Brown Acid: the Eleventh Trip – Album Review

Various Artists – Brown Acid: The Eleventh Trip

RidingEasy Records

Release date: 31/10/2020

Running time: 33 minutes

Review by: Alun Jones

8/10

One of the best things about the Brown Acid series is imagining the alternate reality where these songs, long forgotten in the mists of rock’n’roll legend, actually attained the success so many of them deserve.  A world where these long-lost bands are as equally revered as BOC, Grand Funk or the MC5.  The same world, probably, where Lemmy’s still alive, Trump never got near the White House and the last Star Wars film came out in 1983.

But maybe that’s just me.  What I do know, is that the Brown Acid series from RidingEasy Records offers up another batch of ten proto heavy rockers that have been excavated from the depths of memory and given new purpose.  Lovingly curated and nursed back to life; then unleashed upon a musical landscape that didn’t know it needed the songs, but by Jimi – we’re thankful for them.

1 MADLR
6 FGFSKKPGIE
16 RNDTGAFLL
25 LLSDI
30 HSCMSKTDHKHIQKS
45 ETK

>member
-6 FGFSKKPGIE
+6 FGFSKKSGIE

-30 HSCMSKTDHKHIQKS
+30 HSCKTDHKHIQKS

The first track on this compilation, “Something Else” by Adam Wind, didn’t flip my switch much at first.  After a couple of plays, however, the Hendrix style guitar frenzy did the trick.  Then the marvellously named Grump rock out with “I’ll Give You Love”, reminiscent of the mighty Steppenwolf with skronky organs and scratchy guitar.

“Diamond Lady” from Larry Lynn is a fantastic punchy, psychedelic number.  Then midway through the album, we get “In Wyrd” by Renaissance Fare.  This track sounds like the Doors being particularly annoying when they’re on the wrong drugs.  Thankfully, at under 3 minutes, it avoids some of Jimbo and pals’ lengthier exasperations; it’s the only challenge on an otherwise album of rock’n’roll killers.